The Student Motivation Scale is composed of 16 bipolar items with seven response options, from 1 to 7 (Christophel 1990), a Likert-type scale. Participants report their own level of motivation towards the class they most recently attended. The higher the score, the greater the motivation. Sample items include the following aspects: inspired—uninspired, challenged—unchallenged, motivated—unmotivated, interested—uninterested, involved—uninvolved, stimulated—not stimulated, want to study—don’t want to study, fascinated—not fascinated, not dreading it—dreading it, important—unimportant, invigorated—uninvigorated, enthused—unenthused, excited—unexcited, aroused—not aroused, useful—useless, helpful—harmful. A scalar invariance test (χ2 (510, N = 1430) = 274.99, CFI = .92, and RMSEA = .06), ∆ χ2(240) = 17.06, p < ns, revealed scalar equivalence does exist. Thus, the same factor solution fits in all three nations.

Results

To confirm the hypothesis, Pearson correlations were conducted.The hypothesis predicted teacher confirmation would be positively correlated with student motivation in Chinese, Korean, and Japanese classrooms. The hypothesis was confirmed in each nation. See Table 1 for the correlations in each nation.

The RQ asked the extent to which there is a significant difference in the level of teacher confirmation and student motivation among Chinese, Korean, and Japanese students. To explore the RQ, a multivariate analyses of variance (MANOVA) was conducted. Table 1 includes the means and standard deviations. Participants were divided into three groups based on their nationality. The independent variable was nationality (China, Korea, and Japan). The dependent variables were: the three factors of perceived teacher confirmation (responding to students’ questions, demonstrating interest towards students, and teaching style) and student motivation. There were statistically significant differences in perceived teacher confirmation and student motivation based on a student’s nationality: F(8, 1422) = 17.00; p < .0001, Wilk’s Λ = .88, partial η2 = .06. More specifically, nationality had a statistically significant effect on responding to questions, F(2, 1427) = 35.12; p < .0001, partial η2 = .06, demonstrating interest toward students, F(2, 1427) = 18.62; p < .0001, partial η2 = .03, teaching style, F(2, 1427) = 24.75; p < .0001, partial η2 = .05, and student motivation, F(2, 1427) = 9.70; p < .0001, partial η2 = .02.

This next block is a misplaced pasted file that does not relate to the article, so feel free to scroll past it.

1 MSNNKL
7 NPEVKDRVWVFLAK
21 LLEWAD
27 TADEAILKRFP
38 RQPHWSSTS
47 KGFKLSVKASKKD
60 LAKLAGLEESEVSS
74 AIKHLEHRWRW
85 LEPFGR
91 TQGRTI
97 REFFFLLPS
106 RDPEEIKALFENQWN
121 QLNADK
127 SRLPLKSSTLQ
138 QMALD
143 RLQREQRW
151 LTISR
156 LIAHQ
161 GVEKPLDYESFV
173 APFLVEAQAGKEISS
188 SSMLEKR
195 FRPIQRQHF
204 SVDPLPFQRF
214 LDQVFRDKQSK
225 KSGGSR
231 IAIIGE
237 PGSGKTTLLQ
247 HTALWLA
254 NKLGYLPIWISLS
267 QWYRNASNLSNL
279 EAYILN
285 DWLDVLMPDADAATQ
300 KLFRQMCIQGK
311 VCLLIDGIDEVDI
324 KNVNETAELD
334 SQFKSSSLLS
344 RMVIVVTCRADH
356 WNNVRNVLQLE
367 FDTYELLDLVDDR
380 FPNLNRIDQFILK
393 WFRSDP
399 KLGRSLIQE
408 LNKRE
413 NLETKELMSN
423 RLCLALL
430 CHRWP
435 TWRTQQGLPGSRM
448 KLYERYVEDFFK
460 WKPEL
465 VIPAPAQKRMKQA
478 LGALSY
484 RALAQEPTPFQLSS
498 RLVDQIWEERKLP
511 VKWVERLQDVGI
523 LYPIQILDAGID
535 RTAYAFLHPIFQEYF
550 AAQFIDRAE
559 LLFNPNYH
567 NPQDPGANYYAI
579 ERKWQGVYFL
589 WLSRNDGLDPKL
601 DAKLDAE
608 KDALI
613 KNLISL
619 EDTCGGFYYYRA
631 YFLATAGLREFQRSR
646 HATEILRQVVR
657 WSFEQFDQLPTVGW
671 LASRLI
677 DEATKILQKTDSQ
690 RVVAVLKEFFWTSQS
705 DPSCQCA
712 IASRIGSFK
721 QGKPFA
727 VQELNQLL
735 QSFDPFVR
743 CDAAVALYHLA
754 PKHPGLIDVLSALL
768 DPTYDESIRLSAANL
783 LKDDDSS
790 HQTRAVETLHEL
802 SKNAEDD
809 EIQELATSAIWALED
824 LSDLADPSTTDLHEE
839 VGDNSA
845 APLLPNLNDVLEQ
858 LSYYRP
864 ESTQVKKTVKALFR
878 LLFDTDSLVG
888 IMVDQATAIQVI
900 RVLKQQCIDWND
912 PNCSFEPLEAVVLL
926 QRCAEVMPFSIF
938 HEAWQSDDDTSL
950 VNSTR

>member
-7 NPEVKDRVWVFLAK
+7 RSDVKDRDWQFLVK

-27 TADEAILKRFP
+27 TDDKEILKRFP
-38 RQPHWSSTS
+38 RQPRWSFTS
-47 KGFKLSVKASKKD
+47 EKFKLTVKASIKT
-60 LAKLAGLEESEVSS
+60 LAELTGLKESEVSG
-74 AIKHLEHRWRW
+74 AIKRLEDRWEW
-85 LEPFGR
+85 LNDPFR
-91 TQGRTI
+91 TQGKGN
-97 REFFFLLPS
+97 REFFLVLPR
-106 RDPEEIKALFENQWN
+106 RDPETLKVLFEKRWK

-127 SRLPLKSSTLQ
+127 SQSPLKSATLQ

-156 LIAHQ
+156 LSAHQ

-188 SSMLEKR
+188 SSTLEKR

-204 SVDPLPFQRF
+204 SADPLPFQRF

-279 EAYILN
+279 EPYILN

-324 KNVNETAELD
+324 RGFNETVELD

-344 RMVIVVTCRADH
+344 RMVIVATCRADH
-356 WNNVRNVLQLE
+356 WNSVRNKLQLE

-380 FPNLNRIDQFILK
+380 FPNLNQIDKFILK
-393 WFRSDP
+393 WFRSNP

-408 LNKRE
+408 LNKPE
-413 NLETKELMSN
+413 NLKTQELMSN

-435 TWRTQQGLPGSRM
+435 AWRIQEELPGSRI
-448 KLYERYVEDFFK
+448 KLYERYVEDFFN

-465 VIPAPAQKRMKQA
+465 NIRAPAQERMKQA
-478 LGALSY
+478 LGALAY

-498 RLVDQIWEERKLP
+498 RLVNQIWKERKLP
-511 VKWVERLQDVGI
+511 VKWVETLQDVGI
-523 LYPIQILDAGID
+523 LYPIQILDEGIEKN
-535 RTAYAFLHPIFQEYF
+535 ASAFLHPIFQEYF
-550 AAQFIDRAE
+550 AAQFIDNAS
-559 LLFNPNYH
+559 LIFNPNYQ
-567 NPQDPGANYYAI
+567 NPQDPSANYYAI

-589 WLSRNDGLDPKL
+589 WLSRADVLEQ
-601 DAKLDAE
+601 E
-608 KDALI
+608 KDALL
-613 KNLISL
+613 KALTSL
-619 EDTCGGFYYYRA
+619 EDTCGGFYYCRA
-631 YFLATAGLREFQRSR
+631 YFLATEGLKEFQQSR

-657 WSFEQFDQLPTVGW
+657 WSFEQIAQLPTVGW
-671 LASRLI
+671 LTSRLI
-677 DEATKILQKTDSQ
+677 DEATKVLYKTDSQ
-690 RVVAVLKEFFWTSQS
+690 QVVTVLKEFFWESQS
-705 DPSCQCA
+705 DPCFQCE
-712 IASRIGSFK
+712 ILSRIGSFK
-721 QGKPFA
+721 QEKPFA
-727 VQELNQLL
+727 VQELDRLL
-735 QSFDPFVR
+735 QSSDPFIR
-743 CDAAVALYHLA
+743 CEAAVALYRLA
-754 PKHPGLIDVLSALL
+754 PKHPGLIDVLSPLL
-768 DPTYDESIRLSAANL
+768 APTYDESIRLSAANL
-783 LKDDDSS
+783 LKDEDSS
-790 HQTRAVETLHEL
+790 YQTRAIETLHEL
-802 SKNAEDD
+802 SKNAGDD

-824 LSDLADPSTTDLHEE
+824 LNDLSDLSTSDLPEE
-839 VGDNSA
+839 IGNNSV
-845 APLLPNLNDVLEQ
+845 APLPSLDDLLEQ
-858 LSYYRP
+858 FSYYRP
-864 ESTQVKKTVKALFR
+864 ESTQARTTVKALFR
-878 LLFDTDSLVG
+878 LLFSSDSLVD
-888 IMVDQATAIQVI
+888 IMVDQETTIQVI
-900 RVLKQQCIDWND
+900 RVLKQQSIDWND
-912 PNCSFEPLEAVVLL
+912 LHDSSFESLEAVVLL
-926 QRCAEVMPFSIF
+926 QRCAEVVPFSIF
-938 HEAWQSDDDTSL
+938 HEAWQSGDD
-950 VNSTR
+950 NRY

Based on the MANOVA results, univariate analyses were conducted to clarify differences between the nations on each dependent variable. Chinese students perceived the highest teacher confirmation by responding to questions, with Korean students perceiving the lowest. Students in China also perceived more perceived support from teachers through demonstrating interest than students in Japan and Korea, with Koreans scoring the lowest. Chinese students also perceived their teachers to have the highest confirming teaching style. Regarding student motivation, Chinese students were the most motivated compared to Japanese and Korean students. See Table 1 for group comparisons based on Games-Howell post-hoc comparisons. Figures 1-4 visually represent the mean differences between the three nations on the four dependent variables.

Responds to Questions

Demonstrates Interest

Interactive Teaching Style

Student Motivation

Discussion

This study examined teacher confirmation as an important role in teaching practices. The hypothesis was supported. Teacher confirmation was positively correlated with student motivation in Chinese, Korean, and Japanese classrooms, which confirms results from other research (Goldman & Goodboy 2014). The RQ explored the extent to which teacher confirmation and student motivation differs among Chinese, Korean, and Japanese students. The results show Chinese students perceive a relatively higher level of perceived confirmation from teachers than Japanese and/or Korean students. Also, Chinese students reported higher levels of student motivation than Japanese and/or Korean students.